Air Date: Week of October 8, 1999
Our series on Salmon and Society in the Pacific Northwest continues to draw strong responses. We also received a lot of comments on last week's call from a Tennessee farmer who defended genetically-engineered food.
CURWOOD: Time again for listener comments.
(Music up and under)
CURWOOD: Responses to our series on Salmon and Society in the Pacific Northwest continued to dominate our mailbag.
Bruce Lovelin of the Columbia River Alliance writes, "Your story on efforts to recover salmon is one of those worn-out, dams-versus-salmon stories that does little to inform listeners of anything new. There already exists considerable support for saving salmon in all quarters of the Pacific Northwest, including industry. Hundreds of millions are being spent on efforts to improve the dams for successful juvenile and adult salmon passage. And it is an effort we in industry financially support. Where's that message?"
Meanwhile, our report on salmon runs in urban areas drew this response from Brian Buchbinder, who hears us on WBGO in Newark. "Your reference to one hundred years of settlement in describing the Pacific Northwest was simply not correct. Could you have forgotten,” he wrote, “that coast has been settled by Native Americans for thousands of years? And the salmon did just fine. It was only after 150 years of, quote, "settlement" by other Americans -- us, that is -- that the natural resources of the area were degraded."
One comment in last week's listener segment drew a lot of strong reactions. A Tennessee farmer compared genetically-engineered food to specially-bred racehorses, and argued that Europe's refusal to import these foods is nothing but a trade barrier set up against American farm products. But as James Hildreth, who listens to us on New Hampshire Public Radio, pointed out:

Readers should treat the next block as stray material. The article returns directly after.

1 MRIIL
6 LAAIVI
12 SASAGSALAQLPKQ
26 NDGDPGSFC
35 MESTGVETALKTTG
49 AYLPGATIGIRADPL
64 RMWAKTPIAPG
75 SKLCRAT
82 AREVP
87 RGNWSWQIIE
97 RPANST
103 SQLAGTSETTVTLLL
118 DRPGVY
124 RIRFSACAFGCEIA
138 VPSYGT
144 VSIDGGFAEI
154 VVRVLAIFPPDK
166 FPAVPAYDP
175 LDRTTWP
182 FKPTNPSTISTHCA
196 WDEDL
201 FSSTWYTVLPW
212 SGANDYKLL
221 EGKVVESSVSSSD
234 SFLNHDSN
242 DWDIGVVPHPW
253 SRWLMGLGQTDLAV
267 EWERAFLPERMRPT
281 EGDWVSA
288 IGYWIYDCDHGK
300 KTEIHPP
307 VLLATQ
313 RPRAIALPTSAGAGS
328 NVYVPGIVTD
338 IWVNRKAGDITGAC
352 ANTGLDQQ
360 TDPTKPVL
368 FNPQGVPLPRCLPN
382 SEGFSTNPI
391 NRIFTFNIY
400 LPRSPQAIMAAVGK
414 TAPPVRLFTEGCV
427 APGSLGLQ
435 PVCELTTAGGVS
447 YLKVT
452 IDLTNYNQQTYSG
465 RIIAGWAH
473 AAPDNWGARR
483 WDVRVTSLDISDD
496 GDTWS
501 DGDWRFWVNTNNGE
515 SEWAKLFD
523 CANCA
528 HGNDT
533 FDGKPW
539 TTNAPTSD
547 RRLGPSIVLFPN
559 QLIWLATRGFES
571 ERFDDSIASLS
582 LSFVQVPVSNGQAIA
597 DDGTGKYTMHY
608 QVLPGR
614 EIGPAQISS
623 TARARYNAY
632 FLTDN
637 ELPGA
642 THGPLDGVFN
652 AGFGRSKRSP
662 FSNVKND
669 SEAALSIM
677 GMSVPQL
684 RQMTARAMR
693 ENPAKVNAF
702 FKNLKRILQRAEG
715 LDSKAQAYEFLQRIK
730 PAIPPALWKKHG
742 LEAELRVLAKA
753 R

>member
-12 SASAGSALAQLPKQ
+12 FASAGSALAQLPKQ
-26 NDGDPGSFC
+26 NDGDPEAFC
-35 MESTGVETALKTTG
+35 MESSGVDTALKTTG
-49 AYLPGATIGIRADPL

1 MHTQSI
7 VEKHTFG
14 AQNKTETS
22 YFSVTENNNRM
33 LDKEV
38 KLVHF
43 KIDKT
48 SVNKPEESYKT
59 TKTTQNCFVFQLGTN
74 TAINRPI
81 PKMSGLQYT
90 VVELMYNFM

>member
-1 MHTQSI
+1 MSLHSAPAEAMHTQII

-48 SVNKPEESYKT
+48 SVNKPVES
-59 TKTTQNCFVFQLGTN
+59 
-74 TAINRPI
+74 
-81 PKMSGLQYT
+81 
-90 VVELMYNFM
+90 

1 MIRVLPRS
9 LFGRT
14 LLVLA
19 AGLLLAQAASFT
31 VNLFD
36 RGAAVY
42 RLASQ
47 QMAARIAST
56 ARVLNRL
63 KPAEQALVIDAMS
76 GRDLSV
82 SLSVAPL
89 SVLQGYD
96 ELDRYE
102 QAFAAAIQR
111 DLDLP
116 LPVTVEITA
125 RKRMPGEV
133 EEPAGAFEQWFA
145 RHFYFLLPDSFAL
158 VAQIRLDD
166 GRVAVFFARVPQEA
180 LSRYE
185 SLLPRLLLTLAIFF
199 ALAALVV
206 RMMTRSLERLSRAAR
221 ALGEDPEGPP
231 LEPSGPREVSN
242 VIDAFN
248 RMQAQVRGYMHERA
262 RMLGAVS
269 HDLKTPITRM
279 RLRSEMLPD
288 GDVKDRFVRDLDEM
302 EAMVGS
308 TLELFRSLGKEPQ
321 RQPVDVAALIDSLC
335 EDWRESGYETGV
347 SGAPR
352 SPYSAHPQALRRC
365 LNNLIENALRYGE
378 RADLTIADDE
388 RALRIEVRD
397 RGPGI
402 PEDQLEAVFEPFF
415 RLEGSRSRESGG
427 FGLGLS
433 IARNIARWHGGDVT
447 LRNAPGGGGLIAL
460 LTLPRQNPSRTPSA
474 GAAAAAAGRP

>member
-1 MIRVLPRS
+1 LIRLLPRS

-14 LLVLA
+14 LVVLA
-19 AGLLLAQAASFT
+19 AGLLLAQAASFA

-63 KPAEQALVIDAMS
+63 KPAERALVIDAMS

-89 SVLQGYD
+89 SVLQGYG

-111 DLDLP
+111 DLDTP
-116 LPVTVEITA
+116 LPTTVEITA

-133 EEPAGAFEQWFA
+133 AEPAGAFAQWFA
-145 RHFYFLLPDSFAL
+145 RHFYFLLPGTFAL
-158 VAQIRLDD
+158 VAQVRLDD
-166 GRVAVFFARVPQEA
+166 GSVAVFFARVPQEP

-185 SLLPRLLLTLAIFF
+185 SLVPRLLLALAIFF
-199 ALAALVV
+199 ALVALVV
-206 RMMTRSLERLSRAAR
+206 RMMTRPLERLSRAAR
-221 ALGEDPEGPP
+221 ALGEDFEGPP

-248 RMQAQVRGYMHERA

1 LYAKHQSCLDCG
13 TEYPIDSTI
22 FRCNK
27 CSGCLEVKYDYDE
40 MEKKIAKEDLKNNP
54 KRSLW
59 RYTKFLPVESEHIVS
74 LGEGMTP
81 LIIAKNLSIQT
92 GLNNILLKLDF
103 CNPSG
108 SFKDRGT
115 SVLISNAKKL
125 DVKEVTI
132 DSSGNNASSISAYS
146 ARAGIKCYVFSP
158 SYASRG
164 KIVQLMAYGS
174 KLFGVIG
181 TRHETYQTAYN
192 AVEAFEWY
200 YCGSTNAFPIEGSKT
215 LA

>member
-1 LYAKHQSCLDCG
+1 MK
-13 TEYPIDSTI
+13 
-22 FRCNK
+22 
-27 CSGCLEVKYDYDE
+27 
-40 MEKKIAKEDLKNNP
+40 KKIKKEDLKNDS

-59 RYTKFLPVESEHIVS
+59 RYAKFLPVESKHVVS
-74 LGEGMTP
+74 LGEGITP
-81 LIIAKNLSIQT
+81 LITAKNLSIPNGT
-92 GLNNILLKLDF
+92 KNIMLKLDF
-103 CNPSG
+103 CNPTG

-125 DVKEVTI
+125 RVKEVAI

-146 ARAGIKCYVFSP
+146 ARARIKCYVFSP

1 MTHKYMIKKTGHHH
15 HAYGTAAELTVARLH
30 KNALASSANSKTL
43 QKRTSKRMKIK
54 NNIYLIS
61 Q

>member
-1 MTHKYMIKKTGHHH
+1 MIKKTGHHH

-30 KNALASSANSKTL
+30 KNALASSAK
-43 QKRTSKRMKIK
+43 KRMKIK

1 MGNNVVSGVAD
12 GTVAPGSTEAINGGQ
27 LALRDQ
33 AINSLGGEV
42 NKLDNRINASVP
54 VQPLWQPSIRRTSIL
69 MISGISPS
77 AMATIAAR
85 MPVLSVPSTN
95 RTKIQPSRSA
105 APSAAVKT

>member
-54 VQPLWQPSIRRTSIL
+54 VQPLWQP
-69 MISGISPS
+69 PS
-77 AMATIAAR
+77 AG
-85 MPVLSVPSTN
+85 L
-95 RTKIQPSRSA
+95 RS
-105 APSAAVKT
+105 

HILDRETH: There is a great difference between selective breeding and genetically engineering. The ongoing attempts to merge a flounder gene with a tomato is a far cry from selectively breeding tomatoes for size, color, or flavor.
CURWOOD: Eric Rector, who hears us on Maine Public Broadcasting, wrote, "I believe that rather than being a trade barrier, this case sounds like an attempt by the U.S. government to open markets for campaign contributors and large corporations, despite popular sentiment against genetically-engineered food. After all, shouldn't every society, every person, choose what we put into our mouths?"
That sentiment was echoed by KROU listener and Norman, Oklahoma, resident, John Frazier.
FRAZIER: I don't mind riding a genetically-engineered horse, but I sure don't want to put him inside my system.
CURWOOD: Your questions and comments are always welcome. Call our listener line any time at 800-218-9988. That's 800-218-9988. Our e-mail address is LOE@NPR.ORG.
Living on Earth wants to hear from you!
P.O. Box 990007
Boston, MA, USA 02199
Donate to Living on Earth!
Living on Earth is an independent media program and relies entirely on contributions from listeners and institutions supporting public service. Please donate now to preserve an independent environmental voice.
Sailors For The Sea: Be the change you want to sea.
Innovating to make the world a better, more sustainable place to live. Listen to the race to 9 billion
The Grantham Foundation for the Protection of the Environment: Committed to protecting and improving the health of the global environment.
Energy Foundation: Serving the public interest by helping to build a strong, clean energy economy.
Contribute to Living on Earth and receive, as our gift to you, an archival print of one of Mark Seth Lender's extraordinary hummingbird photographs. Follow the link to see Mark's current collection of photographs.